The report also admits that mothers are more overprotective than fathers, which many mental health experts define as maternal gatekeeping. Maternal gatekeeping can sometimes become an intimidating force. Even fathers who desire to be active and involved with their kids often drift away in the face of persistent maternal advice. Usually the way a dad parents is viewed as being wrong, when in truth, it’s simply different – each parent, regardless of gender, brings value to their children.
As such, more questions abound.
Where is the study on how maternal gate keeping prevents a father’s involvement or how it negatively affects children and causes social ills? Where is the study on mother absence? If one has not been conducted, why not? And if there is, did the researchers use the same rules and criteria as father absence? Did they spend the same amount of time analyzing mother absence?
One might also logically ask, where are these national organizations’ counterparts? Every parent can become better versions of him or herself, yet we do not see a National Responsible Motherhood Transparentinghouse and slogan like “Take time to be a mom today.” What message does this send to dads toward being respected as equal, competent parents?
It strikes us as odd that these academic experts are held in high regard, yet create their own rules/definitions – or in the father absence case, yield no definitions or common sense upon which to conduct their research.
What we find even more frustrating about one of the reports is how it was conducted by telephone as stated on page 8 of “Parenting In America.” If researchers are directing a report of this much social and cultural significance, could it not have been done by observing and questioning actual parents in their respective communities?
Yes, it would require more work. However, it also might divulge some truths about fatherhood the public doesn’t want to hear, such as: fathers are every bit equal, are more active and involved, and are just as competent parents as moms – even in the primary caregiver role. The latter is a fact supported by the increased population of dads who choose to be the primary caregiver for their families.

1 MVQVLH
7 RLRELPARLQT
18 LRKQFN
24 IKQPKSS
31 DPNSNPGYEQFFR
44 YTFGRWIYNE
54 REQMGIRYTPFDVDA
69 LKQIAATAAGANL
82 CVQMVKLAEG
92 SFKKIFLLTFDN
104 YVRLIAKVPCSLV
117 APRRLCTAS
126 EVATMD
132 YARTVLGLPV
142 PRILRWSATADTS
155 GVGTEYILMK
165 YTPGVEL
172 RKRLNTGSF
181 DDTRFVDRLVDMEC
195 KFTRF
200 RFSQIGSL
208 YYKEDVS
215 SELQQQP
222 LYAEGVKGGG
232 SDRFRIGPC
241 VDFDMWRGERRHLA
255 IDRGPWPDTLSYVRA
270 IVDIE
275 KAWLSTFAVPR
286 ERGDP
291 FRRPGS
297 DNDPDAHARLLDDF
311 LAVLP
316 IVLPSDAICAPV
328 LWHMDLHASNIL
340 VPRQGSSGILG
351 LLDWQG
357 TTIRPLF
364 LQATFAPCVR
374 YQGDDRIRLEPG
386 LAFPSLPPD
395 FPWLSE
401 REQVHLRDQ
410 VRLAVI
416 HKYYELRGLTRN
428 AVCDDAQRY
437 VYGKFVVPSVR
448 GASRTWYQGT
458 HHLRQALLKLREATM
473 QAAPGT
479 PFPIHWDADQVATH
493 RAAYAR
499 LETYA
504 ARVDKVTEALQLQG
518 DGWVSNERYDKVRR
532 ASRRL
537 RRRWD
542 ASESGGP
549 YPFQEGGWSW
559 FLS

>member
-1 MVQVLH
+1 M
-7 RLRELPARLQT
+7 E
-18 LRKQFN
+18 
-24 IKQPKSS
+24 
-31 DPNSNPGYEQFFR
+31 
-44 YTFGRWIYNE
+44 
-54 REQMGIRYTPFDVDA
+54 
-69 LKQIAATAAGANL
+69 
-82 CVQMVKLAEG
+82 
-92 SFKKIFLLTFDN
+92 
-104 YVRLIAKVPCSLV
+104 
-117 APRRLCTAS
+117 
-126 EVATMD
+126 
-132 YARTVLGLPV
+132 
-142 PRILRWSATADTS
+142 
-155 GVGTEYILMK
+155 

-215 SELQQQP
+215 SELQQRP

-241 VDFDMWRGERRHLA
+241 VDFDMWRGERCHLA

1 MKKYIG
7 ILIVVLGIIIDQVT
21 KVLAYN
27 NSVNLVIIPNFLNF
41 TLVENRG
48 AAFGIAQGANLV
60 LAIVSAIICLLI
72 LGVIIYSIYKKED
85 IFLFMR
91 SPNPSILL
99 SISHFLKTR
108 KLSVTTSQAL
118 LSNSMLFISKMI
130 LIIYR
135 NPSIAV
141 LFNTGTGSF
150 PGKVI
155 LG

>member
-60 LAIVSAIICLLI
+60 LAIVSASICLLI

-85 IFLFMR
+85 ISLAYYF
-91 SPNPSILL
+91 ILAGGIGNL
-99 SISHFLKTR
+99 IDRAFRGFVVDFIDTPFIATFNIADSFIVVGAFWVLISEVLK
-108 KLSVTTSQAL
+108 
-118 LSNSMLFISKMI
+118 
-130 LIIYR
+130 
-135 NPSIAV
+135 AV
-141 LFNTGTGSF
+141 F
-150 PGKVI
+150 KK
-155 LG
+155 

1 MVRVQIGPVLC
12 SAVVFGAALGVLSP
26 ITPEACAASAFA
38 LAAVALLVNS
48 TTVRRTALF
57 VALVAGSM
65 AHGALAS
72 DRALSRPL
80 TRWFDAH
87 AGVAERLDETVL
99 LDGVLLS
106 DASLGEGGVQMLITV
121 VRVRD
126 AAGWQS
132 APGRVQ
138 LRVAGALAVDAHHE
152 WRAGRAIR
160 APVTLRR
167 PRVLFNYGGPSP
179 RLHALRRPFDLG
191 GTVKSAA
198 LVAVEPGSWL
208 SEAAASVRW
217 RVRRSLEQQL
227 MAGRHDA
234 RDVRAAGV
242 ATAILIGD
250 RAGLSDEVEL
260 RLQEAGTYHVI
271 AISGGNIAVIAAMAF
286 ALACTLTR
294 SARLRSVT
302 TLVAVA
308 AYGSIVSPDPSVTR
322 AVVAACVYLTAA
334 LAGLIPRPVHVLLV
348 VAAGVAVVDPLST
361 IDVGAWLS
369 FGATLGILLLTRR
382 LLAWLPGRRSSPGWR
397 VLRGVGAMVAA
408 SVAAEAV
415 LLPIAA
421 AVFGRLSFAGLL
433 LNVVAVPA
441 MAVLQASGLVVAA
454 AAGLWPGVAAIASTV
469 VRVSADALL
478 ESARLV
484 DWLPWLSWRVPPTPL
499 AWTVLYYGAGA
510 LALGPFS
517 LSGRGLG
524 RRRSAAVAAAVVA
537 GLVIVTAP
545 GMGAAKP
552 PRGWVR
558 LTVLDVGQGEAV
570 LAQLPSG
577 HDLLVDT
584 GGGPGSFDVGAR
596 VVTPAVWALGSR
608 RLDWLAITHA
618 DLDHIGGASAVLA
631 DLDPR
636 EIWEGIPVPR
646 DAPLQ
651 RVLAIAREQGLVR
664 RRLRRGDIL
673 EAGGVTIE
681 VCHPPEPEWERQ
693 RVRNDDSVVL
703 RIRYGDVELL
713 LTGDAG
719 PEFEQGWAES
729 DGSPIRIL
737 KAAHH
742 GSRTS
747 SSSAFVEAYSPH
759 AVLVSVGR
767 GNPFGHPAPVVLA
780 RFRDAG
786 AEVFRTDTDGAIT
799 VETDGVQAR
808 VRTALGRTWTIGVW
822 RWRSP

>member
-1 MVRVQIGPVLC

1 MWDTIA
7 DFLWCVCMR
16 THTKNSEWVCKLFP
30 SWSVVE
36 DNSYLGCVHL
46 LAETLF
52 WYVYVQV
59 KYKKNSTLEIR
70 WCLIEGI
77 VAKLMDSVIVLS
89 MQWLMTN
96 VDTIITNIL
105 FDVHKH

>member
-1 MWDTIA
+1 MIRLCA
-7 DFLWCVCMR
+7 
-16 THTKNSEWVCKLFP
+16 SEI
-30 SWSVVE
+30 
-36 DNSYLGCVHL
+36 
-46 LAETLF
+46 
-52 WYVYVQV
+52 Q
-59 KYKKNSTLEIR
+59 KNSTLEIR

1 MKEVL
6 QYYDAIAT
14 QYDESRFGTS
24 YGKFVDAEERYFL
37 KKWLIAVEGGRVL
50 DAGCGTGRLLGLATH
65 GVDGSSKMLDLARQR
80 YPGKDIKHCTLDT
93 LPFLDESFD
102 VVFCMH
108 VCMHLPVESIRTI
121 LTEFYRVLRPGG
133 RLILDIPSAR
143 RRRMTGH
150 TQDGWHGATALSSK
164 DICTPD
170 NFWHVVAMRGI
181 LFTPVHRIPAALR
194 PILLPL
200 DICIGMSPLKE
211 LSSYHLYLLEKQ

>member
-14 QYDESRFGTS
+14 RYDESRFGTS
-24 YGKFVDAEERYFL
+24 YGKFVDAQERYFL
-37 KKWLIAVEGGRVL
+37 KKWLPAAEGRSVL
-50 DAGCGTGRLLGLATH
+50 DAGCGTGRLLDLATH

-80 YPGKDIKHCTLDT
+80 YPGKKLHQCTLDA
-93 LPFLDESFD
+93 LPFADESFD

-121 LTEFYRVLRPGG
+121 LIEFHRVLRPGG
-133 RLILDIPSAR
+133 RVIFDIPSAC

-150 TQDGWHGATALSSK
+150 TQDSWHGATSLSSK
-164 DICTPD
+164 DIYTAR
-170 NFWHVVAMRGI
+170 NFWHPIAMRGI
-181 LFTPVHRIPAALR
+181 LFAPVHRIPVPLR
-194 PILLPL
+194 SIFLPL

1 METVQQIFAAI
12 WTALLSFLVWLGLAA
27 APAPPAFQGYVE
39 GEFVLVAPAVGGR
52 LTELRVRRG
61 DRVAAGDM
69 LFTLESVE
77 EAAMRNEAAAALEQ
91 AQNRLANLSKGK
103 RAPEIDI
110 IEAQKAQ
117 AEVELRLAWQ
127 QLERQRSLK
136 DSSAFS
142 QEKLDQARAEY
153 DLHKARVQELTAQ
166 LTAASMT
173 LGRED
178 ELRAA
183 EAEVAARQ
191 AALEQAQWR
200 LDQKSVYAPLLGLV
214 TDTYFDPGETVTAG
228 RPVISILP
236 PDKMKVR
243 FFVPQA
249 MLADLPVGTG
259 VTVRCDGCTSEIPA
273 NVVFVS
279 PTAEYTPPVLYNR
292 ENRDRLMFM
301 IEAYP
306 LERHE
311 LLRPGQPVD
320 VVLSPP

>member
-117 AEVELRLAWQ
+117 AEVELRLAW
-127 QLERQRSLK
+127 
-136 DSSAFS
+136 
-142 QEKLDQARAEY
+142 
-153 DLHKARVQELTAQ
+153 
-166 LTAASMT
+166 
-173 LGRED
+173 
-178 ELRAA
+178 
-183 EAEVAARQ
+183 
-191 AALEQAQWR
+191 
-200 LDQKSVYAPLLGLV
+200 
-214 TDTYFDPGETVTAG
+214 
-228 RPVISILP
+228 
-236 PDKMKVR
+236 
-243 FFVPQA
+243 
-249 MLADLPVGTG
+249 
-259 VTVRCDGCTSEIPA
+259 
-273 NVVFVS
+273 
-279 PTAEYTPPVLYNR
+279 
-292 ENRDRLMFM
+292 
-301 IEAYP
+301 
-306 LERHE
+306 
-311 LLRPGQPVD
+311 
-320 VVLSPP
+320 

Unlike the NFI, NCF and other fatherhood organizations who continue to play the father absence card, we are more optimistic about the state of fatherhood.
We wholeheartedly believe there are far more good people than bad people in this world. Therefore, we also believe the responsible, active dads far outnumber the irresponsible, absent dads. And we believe this to also be true with moms!
To prove our claim that the responsible, active dads far outnumber the irresponsible, absent dads, we propose a new “Fatherhood is Alive and Well” campaign. This endeavor shares real facts on how much growth has occurred with the active role dads have played as parents in the last three decades.
Our proposal is not just for dads, but moms too. Why? Because when business and organizations devalue a dad’s role as a parent, it also insults a mom – that’s the husband she chose to marry and serve as the father of their children.
It is time to stop the dad bashing and gender war in the parenting community. Let’s focus on finding ways to encourage dads and moms to create and model a loving parenting community for the kids!